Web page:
An Apocalyptic Climate
by Isaac S. Villegas
Dec 2, 2012
I’m reading a quirky book. It’s about a lot of things, but, for me, as I read, it feels like an invitation to pay attention to beauty, the graceful loveliness found in unexpected places. A man named Ken Lamberton wrote the book while locked up in prison, in Tucson, Arizona. On page after page, Lamberton documents the desert life that sneaks through the fences and walls of the prison: hawkmoths that flutter around lightbulbs on the cellblock, barn swallows that nest in the visitation ramada, the howling laughter of coyotes at night, the smell of creosote bushes just before a monsoon rain, a sonoran mud turtle that wanders into the yard, the regular visits from sun spiders and harvester ants, tiger whiptail lizards that sunbathe on the window ledges, between the bars. Not only does Lamberton write about all of this, he also draws pictures of what he says; it’s a kind of a picture book, with images of plants and animals and insects scattered throughout.[i]
Part of what it does to me, as I read, is it makes me feel like there’s a power of beauty at work in the world, a power of life, of creation, and this power can’t help but colonize our wastelands with life, a power of beauty that infiltrates our ugliness, a power of creation that sneaks into the places we build to dehumanize people, smuggling in the grace of nature. From Lamberton’s cell, he documents the utter disregard wildlife shows to prison security, to their claims to have total control of what comes in and what goes out. The desert abhors the ugliness of prison, the sinister attempt to create a lifeless environment, so the desert coordinates an invasion, an attack, an assault of sounds and sights and smells, raids of beauty.
The world is overrun by wild beauty, untamed, like the sunset this past Friday evening. I don’t know if you had a chance to see it: the sky streaked with reds and yellows and purples. I miss the sunsets of Arizona. I miss walking up the hill near my house, at the end of a day, and watching the vast sky turn pink and orange and red, signs of beauty, an invitation to wonder.
But, Jesus says, there is coming a day, when the sky will be full, not of signs of beauty, but of signs of terror, of anguish, of imminent destruction. And not only signs in the sky, but signs in the earth and in the seas — omens of an unbearable future, symptoms of the end which has already begun:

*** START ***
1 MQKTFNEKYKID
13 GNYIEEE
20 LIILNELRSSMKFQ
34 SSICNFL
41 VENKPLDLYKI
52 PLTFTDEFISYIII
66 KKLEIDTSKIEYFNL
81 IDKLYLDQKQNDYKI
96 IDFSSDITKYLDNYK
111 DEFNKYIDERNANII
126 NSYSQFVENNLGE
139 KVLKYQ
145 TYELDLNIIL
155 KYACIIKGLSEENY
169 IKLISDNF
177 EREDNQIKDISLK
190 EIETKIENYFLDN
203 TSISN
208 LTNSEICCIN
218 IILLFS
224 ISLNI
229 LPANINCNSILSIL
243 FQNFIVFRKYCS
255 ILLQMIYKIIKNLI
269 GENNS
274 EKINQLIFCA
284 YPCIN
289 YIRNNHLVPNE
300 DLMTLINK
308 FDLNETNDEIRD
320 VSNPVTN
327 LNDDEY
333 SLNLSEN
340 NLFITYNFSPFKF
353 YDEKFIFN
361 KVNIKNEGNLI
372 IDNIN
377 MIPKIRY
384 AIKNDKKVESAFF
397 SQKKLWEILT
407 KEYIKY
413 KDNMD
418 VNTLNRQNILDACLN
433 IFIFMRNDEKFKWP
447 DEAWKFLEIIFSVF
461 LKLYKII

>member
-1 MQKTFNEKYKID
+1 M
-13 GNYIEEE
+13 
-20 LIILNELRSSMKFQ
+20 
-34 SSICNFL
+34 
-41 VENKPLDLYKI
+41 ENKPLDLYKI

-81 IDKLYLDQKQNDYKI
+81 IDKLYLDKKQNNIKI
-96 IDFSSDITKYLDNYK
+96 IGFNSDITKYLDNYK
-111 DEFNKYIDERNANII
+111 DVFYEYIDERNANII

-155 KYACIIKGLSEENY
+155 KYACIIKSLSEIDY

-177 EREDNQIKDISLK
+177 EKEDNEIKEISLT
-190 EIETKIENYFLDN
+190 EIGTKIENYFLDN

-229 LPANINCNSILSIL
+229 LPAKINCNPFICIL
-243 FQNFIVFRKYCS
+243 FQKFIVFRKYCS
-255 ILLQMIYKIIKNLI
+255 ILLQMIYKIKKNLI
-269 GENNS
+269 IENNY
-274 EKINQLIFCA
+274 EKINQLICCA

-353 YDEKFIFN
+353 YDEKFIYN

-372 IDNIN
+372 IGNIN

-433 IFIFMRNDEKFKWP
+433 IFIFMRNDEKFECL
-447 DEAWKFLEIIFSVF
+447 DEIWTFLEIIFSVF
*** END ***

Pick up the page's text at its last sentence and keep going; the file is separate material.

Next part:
“There will be signs in the sun, moon, and stars. On the earth, nations will be in anguish and perplexity at the roaring and tossing of the sea. People will faint from terror, apprehensive of what is coming on the world, for the heavenly bodies will be shaken.”
I think the best way to understand these words, this apocalyptic speech from Jesus, is to think of him, to think of Jesus, there on the steps outside the Temple in Jerusalem, think of him behind a table, with 3 or 4 turntables, record players, a stacks of records all around him. And he’s playing bits and pieces from old songs, a phrase a melody: Jesus as a DJ, a mashup artist, like Gregg Gillis, who goes by the name Girl Talk. I don’t know if you’ve heard any of the music Gillis puts together; I don’t advocate that you do so, just to be clear, but if you do listen, you will hear layer upon layer of samples, of songs from other musicians. In one Girl Talk song, for example, you can hear music from Black Sabbath and 2 Pac, The Brothers Johnson and M.I.A., Jane’s Addiction and Jay-Z, The Doors and Alicia Keys, The Ramones and Missy Elliot, Dr. Dre, Aaliyah, and N.W.A., among others. For Girl Talk, the creativity of music-making has everything to do with knowing how to fit together all of these voices, from different times and places, and make something new.
Jesus here in Luke 21 is like Girl Talk. The words of Jesus are a mashup of voices from the Old Testament: words and phrases from Daniel and Jonah, from Isaiah and Joel, themes from Ezekiel and Zechariah, from the Psalms and Jeremiah. Jesus picks up apocalyptic language from his people, scattered here and there in his record collection, and he smashes together these voices as he tries to say the unsayable: events are coming that will be signs of the beginning of the end, signals of a looming chaos, the convulsions of the earth. This is a Jewish way of talking about catastrophe, the same sort of thing that Melissa preached about last week in her sermon about the book of Revelation, which is also an Old Testament mashup, John’s Apocalypse is like a Girl Talk song: mashup poetry, a disorienting multitude of shocking images and scenes, describing a world as it falls apart.